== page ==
Registration Dossier

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Please be aware that this old REACH registration data factsheet is no longer maintained; it remains frozen as of 19th May 2023.

The new ECHA CHEM database has been released by ECHA, and it now contains all REACH registration data. There are more details on the transition of ECHA's published data to ECHA CHEM here.

Diss Factsheets

Administrative data

basic toxicokinetics
Type of information:
calculation (if not (Q)SAR)
Migrated phrase: estimated by calculation
Adequacy of study:
key study
2 (reliable with restrictions)
Rationale for reliability incl. deficiencies:
other: Assessment based on public literature

Data source

Reference Type:
other company data
Report date:

Materials and methods

Test guideline
no guideline followed
GLP compliance:
not specified

Test material

Constituent 1
Chemical structure
Reference substance name:
β-Alanine, N-(2-carboxyethyl)-, N-coco alkyl derivs., disodium salts
EC Number:
EC Name:
β-Alanine, N-(2-carboxyethyl)-, N-coco alkyl derivs., disodium salts
Cas Number:
β-Alanine, N-(2-carboxyethyl)-, N-coco alkyl derivs., disodium salts

Results and discussion

Metabolite characterisation studies

Metabolites identified:

Any other information on results incl. tables

The decarboxylation and dealkylation processes utilising enzymes and co-factors found in eukaryotic cells point to a common metabolic process for all alkoxylated amine fatty acid derivatives, leading to ultimate formation of carbon dioxide and urea, with excretion of the carbon dioxide by respiration and through urea (in vertebrates).


This process is demonstrated to be rapid, but with fatty derivatives, the slower dealkylation processes may result in formation of tertiary or secondary amines. The final steps will be the volatile and corrosive trimethylamine or dimethylamine, but as these are metabolites of protein metabolism, living cells have mechanisms to either directly excrete the amines or more commonly convert to urea.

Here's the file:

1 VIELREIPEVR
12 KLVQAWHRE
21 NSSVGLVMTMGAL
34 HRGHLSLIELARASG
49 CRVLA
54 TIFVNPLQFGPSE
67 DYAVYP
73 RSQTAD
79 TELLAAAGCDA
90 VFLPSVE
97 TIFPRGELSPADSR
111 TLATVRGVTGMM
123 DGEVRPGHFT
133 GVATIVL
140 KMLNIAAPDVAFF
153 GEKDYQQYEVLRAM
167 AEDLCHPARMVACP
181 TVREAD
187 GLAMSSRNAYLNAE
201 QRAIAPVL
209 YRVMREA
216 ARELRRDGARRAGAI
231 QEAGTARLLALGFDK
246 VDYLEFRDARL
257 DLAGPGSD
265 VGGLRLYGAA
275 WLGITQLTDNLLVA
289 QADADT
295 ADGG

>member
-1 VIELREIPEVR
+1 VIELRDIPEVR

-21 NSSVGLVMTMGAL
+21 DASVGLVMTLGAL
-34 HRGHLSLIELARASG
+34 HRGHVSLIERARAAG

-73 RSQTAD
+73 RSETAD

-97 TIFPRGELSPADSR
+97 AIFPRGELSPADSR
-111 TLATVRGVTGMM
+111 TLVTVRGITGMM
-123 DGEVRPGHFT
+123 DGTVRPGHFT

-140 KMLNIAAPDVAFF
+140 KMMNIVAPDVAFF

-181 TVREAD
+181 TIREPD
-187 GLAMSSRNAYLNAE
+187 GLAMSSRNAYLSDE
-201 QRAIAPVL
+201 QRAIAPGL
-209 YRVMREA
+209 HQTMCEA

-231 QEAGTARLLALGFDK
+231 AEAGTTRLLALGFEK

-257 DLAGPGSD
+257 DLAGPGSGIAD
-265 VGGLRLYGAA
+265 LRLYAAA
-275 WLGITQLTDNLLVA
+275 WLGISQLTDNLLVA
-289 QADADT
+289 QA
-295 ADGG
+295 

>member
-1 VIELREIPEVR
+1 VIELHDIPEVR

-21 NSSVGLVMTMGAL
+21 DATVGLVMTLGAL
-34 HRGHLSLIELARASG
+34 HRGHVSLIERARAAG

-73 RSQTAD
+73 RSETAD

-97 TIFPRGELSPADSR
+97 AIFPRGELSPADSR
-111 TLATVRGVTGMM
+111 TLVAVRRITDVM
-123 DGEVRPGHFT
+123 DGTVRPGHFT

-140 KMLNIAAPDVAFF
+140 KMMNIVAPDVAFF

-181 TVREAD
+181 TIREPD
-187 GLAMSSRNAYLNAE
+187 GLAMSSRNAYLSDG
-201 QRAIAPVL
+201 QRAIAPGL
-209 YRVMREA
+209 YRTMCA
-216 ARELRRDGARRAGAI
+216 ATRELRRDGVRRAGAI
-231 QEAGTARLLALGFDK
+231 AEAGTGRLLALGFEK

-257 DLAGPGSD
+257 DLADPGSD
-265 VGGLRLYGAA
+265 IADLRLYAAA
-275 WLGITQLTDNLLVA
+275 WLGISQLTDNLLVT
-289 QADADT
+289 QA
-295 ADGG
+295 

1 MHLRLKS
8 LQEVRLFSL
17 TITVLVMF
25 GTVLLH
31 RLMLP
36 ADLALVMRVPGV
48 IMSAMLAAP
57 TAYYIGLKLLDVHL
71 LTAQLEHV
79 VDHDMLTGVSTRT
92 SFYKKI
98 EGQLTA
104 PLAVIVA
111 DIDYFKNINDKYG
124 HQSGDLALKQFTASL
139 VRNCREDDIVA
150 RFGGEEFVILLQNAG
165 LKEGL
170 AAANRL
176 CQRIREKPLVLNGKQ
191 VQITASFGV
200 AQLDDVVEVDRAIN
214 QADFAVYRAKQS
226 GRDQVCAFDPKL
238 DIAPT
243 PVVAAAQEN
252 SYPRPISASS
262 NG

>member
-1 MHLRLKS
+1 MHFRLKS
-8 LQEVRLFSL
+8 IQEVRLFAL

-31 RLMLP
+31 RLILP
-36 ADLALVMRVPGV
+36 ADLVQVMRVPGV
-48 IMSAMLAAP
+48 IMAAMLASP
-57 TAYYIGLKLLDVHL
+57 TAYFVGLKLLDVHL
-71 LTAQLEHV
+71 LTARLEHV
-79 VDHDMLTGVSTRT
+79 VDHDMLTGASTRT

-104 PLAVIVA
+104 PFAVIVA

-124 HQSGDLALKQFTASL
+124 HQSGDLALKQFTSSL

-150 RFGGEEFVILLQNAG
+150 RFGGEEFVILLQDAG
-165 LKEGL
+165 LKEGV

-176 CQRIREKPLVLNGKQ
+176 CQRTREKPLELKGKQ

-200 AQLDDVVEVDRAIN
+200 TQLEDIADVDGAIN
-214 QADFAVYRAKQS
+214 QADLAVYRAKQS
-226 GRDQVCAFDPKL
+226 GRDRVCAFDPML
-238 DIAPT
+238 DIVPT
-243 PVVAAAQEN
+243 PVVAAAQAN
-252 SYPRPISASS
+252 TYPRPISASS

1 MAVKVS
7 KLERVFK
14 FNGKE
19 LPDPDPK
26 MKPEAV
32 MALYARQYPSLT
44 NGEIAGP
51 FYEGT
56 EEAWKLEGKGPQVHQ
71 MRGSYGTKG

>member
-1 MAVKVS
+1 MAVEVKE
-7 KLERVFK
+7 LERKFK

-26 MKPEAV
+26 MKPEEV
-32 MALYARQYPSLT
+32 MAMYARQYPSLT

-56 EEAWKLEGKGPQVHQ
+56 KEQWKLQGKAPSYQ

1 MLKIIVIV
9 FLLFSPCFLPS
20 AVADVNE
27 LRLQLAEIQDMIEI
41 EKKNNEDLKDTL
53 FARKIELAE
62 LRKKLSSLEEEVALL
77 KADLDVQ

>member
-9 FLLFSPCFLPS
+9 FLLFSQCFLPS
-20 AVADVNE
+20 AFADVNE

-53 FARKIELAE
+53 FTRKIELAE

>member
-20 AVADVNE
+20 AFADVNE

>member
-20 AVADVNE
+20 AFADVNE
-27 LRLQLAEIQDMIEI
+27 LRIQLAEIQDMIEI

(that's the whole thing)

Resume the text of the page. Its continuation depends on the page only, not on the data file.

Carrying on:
There is no justification to perform further vertebrate tests on the substance when there is adequate information on the class of substance and associated metabolites and when considering that these substance types are found in foods.

Applicant's summary and conclusion

Interpretation of results (migrated information): no bioaccumulation potential based on study results
The absence of raw data from testing performed to meet base-set requirements means that it is not possible to make firm conclusions concerning the absorption, distribution, metabolism or excretion. However, there is sufficient evidence that some oral absorption takes place and there is likely to be adaptive changes to the animals following transportation and possible metabolism.
Executive summary:


There was evidence of effects in organs (kidney) following repeated oral exposure, suggesting absorption by this route. There was no evidence of absorption through the skin, although surface active substances will typically undergo some skin absorption. This class of substance is used widely in cosmetics and there no evidence was found relating to adverse effects from dermal exposure


Work on cosmetic ingredients suggests no more than 20% absorption from dermal exposure to humans.



System effects were observed in the 28 day oral toxicity study with kidney effects. It is therefore possible to conclude that the substance, or the metabolites, are transported. With the high water solubility, the substance is considered to have a relatively low risk of accumulation in fat or in other tissues.



Despite relative stability in water, the high level of biodegradation during testing suggests that metabolism is likely. In the mutagenicity studies, there was marginally higher toxicity in the absence of S-9, but this is not a conclusive indicator that metabolic activity is taking place. 


There is no other evidence of metabolism mechanisms.



Kidney effects were noted in the 28 day oral toxicity study and although this may be a direct effect of the parent substance, it is possible that this is part of an adaptive change resulting from excretion of the substance or its metabolites.